Proponents of contemplative prayer say the purpose of contemplative prayer is to tune in with God and hear His voice. However, Richard Foster claims that practitioners must use caution. He admits that in contemplative prayer “we are entering deeply into the spiritual realm” and that sometimes it is not the realm of God even though it is “supernatural.” He admits there are spiritual beings and that a prayer of protection should be said beforehand something to the effect of “All dark and evil spirits must now leave.”1 Where in Scripture do we find such a prayer? Where in witchcraft?
I wonder if all these Christians who now practice contemplative prayer are following Foster’s advice. Whether they are or not, they have put themselves in spiritual harm’s way. Nowhere in Scripture are we required to pray a prayer of protection before we pray. The fact that Foster recognizes contemplative prayer is dangerous and opens the door to the fallen spirit world is very revealing. What is this–praying to the God of the Bible but instead reaching demons? Maybe contemplative prayer should be renamed contemplative terror.Richard Foster
While Foster has said repeatedly that contemplative prayer is for everyone, he contradicts himself when he says it is only for a select group and not for the “novice.”2 He says not everyone is ready and equipped to listen to God’s voice through the “all embracing silence.”3
This is amazing. Foster admits that contemplative prayer is dangerous and will possibly take the participant into demonic realms, but he gives a disclaimer saying not everyone is ready for it. My question is, who is ready, and how will they know they are ready? What about all the young people in the emerging church movement? Are they ready? Or are they going into demonic altered states of consciousness completely unaware? Given Foster’s admission of the danger, he does great damage when he says: “We should all, without shame, enroll in the school of contemplative prayer.”4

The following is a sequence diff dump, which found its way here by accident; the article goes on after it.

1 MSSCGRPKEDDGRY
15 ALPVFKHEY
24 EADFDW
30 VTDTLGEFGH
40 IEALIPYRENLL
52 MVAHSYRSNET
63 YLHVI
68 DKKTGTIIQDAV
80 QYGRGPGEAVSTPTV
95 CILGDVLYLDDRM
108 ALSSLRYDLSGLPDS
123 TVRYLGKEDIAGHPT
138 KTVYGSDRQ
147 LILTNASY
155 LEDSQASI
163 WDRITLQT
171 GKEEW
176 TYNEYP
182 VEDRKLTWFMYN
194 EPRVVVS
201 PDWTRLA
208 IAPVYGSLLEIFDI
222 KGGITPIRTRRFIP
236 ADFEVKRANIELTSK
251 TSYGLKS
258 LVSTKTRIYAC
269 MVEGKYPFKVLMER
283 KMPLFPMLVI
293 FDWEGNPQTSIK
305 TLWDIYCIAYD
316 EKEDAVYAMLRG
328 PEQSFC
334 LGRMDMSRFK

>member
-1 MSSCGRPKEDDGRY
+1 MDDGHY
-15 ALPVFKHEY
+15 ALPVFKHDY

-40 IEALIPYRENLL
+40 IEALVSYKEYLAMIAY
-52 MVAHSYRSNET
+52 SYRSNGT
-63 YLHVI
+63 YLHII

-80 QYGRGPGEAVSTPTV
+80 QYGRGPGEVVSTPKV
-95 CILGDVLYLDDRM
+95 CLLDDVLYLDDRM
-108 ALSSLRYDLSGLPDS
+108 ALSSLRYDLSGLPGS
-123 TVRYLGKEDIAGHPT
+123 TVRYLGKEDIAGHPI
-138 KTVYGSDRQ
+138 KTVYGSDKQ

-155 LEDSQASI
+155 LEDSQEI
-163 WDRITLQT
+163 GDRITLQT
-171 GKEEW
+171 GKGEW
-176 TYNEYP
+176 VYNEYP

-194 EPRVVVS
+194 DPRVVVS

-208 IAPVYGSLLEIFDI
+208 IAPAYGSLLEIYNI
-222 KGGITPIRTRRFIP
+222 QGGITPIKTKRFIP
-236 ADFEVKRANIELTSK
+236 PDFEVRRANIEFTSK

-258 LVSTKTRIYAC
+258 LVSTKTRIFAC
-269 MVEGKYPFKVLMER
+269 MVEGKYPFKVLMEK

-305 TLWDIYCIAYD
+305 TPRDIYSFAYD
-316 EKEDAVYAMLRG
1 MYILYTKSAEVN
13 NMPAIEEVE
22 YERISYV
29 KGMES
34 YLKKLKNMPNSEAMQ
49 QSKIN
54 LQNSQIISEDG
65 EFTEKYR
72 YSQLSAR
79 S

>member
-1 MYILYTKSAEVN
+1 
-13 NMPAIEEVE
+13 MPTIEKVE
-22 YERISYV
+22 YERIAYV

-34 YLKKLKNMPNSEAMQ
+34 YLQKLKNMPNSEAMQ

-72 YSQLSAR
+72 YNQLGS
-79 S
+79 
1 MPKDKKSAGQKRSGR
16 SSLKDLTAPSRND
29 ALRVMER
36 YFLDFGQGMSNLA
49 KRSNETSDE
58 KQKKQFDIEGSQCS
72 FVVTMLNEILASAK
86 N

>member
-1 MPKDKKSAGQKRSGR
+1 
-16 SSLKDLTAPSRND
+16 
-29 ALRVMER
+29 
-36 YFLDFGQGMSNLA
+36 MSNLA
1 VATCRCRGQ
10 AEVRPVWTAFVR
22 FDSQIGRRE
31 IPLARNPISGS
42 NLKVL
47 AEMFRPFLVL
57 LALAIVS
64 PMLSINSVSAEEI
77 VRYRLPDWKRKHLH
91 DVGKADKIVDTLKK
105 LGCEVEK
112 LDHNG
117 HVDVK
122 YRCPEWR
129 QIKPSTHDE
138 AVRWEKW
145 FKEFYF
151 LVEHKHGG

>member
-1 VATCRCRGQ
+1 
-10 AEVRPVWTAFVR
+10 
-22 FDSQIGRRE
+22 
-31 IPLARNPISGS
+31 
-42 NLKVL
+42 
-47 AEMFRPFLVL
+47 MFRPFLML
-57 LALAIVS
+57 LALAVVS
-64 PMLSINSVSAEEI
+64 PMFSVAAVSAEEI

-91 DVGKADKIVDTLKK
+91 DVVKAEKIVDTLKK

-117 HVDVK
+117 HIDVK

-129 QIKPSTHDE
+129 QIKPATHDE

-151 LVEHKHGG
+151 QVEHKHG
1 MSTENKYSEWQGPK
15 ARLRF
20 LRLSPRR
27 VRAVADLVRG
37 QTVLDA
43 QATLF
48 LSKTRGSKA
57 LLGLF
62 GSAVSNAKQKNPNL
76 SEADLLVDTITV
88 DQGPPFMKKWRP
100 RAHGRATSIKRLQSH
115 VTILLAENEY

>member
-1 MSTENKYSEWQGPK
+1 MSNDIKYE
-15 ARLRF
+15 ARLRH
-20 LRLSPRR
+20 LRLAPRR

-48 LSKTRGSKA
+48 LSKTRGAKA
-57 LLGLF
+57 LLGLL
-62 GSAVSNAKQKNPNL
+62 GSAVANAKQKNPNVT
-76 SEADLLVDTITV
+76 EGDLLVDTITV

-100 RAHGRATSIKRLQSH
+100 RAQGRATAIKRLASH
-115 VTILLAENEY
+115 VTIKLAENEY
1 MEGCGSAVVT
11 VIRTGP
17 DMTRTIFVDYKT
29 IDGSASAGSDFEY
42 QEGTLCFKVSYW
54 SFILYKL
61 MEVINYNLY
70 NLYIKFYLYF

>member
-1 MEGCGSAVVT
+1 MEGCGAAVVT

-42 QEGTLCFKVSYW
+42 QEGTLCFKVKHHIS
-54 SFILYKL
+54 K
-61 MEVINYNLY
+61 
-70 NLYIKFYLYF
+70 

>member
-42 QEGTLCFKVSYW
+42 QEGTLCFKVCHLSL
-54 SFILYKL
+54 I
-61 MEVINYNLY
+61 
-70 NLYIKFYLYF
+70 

Foster’s implication that some contemplative prayer is safe is terribly mistaken. No contemplative prayer is biblical or safe–even the most mature of the Christian mystical leaders proved susceptible to its demonic pull. Thomas Merton at the end of his life said he wanted to be the best Buddhist he could be. Henri Nouwen at the end of his life said all paths lead to God. This was the spiritual fruit of their lives after years of practicing mystical prayer.
[In relation to mysticism and contemplative prayer], the real question is whether or not the realm of the silence is God’s realm or Satan’s–light or darkness. The Bible tells us that Satan is very deceptive, and what can often look good is not good at all:
And no marvel; for Satan himself is transformed into an angel of light. Therefore it is no great thing if his ministers also be transformed as the ministers of righteousness. (II Corinthians 11:14-15)
The word occultism means hidden or secret. There are two connotations to this. The first level involves employment of these practices themselves. Throughout human history, mystical techniques were used by only a small number of persons. The terms esoteric and arcane are often used to signify the fact that these practices have been traditionally concealed. Occult methods almost always employ the use of altered states of consciousness induced by prolonged focus and repetition–a practice that has largely been unknown to many … until now!
A second and perhaps more important concept agrees that behind the physical world lies a hidden reality, and we can interact and have a relationship with this hidden spiritual realm. Occult practitioners in every age and every country agree that all of creation is connected together and God is in all of creation–thus, all is God. These two definitions sum up occultism succinctly. The contemplative prayer movement conforms to these aspects of occultism to the letter.
It is for this very reason I have devoted an entire chapter of Faith Undone to contemplative spirituality. Mystical practices have entered the church through these ancient Christian mystics (ancient wisdom), and they have become the driving force of the emerging church. (To read more about contemplative spirituality and the emerging church, read Faith Undone by Roger Oakland)
1. Richard Foster, Prayer: Finding the Heart’s True Home (Harper: San Francisco, 1992, First Edition), p. 157.
2. Ibid., p. 156.
4. Richard Foster, Celebration of Discipline (San Francisco, CA: Harper & Row, 1978 edition), p. 13.